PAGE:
Panulirus pascuensis

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Panulirus pascuensis
Reef4558 - Flickr - NOAA Photo Library.jpg
Scientific classification
P. pascuensis
Binomial name
Panulirus pascuensis
Reed, 1954

Palinurus paschalis Holthuis, 1972

Panulirus pascuensis is a species of spiny lobster found around Easter Island and the Pitcairn Islands in the Pacific Ocean.[2] It is known in English as the Easter Island spiny lobster and in Spanish as Langosta de Isla de Pascua. This lobster is fished on a small scale for local consumption.[2][3]


Adults grow to a total length of 15–25 centimetres (6–10 in), with a carapace 6–10 cm (2.4–3.9 in) long.[2] The antennal plate is visible in front of the carapace and has two large spines. The first pair of antennae are forked and the second pair are long, thick and spiny. There are long, slender flaggella at the tips of the antennae. There are no claws on the first four pairs of walking legs. The colour of this spiny lobster is dark greenish purple with pale transverse bands on the posterior edge of the abdominal segments. The base of the tail fan has pale spots and the antennae are a uniform colour. The walking legs have slender longitudinal pale stripes.[4]

Distribution and habitat[edit]

Panulirus pascuensis is native to the south eastern Pacific Ocean, round the coasts of Easter Island and Pitcairn Island at depths of up to 5 metres (16 ft). It is also reported from the Austral Islands in French Polynesia. It is found on rocky shores and tends to hide during the day under boulders and in crevices.[1]


Like other spiny lobsters, Panulirus pascuensis feeds at night and is an omnivore and scavenger. Its diet consists of slow moving prey such as molluscs, echinoderms, crustaceans and chitons, supplemented with fish carcases or other carrion. Although it has no crushing claws, its mandibles are powerful and can break open bivalve and gastropod shells.[5] The larvae spend over a year as part of the plankton before settling on the seabed and undergoing metamorphosis into juveniles.[5]


Panulirus pascuensis is collected by hand or with a spear for human consumption on Easter and Pitcairn Islands. Gill nets and lobster pots are also sometimes used and at night a torch is employed. The IUCN has listed this lobster in the Red List of Threatened Species as "Data Deficient" because insufficient information is available to assess its population size and trend.[1] The main threat to this lobster may be tourism, as the Easter Islanders are keen to attract more visitors and the Easter Island spiny lobster is the seafood dish of choice to serve to them at local restaurants.[6] It is a traditional food of the Rapanui, the native Polynesian inhabitants of the island, and is represented on many rock engravings.[6]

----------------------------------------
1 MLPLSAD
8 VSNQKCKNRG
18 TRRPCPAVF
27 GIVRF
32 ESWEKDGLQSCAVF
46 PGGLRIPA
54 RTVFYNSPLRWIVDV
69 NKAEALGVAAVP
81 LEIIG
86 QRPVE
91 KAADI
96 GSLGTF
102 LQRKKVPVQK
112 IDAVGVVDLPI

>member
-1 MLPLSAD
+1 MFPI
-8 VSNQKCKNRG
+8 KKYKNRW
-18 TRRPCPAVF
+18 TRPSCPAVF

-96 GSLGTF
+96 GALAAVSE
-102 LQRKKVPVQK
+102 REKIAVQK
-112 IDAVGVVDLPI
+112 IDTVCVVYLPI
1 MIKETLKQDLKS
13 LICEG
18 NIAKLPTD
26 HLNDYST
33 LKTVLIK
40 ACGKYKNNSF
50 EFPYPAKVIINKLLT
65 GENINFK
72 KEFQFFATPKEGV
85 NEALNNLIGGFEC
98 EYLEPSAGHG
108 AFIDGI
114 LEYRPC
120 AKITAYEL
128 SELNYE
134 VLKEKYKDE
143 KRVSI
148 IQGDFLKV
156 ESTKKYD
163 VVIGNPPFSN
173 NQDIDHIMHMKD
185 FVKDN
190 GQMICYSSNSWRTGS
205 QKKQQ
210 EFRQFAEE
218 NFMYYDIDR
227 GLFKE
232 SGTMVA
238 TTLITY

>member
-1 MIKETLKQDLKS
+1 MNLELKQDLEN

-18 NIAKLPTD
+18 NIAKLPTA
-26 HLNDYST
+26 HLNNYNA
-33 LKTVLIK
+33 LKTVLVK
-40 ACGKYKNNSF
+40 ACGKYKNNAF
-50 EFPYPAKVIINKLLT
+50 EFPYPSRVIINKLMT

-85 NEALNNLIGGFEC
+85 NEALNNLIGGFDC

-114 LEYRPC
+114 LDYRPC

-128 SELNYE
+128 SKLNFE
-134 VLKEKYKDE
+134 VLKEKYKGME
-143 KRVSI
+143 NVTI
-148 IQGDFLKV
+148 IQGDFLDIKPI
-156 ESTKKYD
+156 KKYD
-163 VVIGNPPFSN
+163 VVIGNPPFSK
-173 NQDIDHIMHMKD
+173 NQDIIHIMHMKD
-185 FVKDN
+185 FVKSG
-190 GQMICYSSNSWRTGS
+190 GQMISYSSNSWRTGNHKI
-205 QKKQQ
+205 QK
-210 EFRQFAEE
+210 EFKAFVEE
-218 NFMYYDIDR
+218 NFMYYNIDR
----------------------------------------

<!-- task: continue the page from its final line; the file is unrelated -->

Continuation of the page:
1. ^ a b c M. Butler; A. Cockcroft & A. MacDiarmid (2011). "Panulirus pascuensis". The IUCN Red List of Threatened Species. IUCN. 2011: e.T170057A6723020. doi:10.2305/IUCN.UK.2011-1.RLTS.T170057A6723020.en. Retrieved 9 January 2018.
  2. ^ a b c d Lipke B. Holthuis (1991). "Panulirus pascuensis". FAO Species Catalogue, Volume 13. Marine Lobsters of the World. FAO Fisheries Synopsis No. 125. Food and Agriculture Organization. pp. 149–150. ISBN 92-5-103027-8.
  3. ^ Cruz-Trinidad, A. (1996). Valuation of Tropical Coastal Resources: Theory and Application of Linear Programming. WorldFish. p. 61. ISBN 971870972X.
  4. ^ "Easter Island spiny lobster (Panulirus pascuensis)". Marine Lobsters of the World. Marine Species Identification Portal. Retrieved 2013-03-02.
  5. ^ a b Caitlin Houlihan. "Caribbean Spiny Lobster". Marine Invertebrates of Bermuda. Retrieved 2013-03-06.
  6. ^ a b Loret, John; Tanacredi, John T. (2003). Easter Island: Scientific Exploration Into the World's Environmental Problems in Microcosm. Springer. p. 167. ISBN 0306474948.

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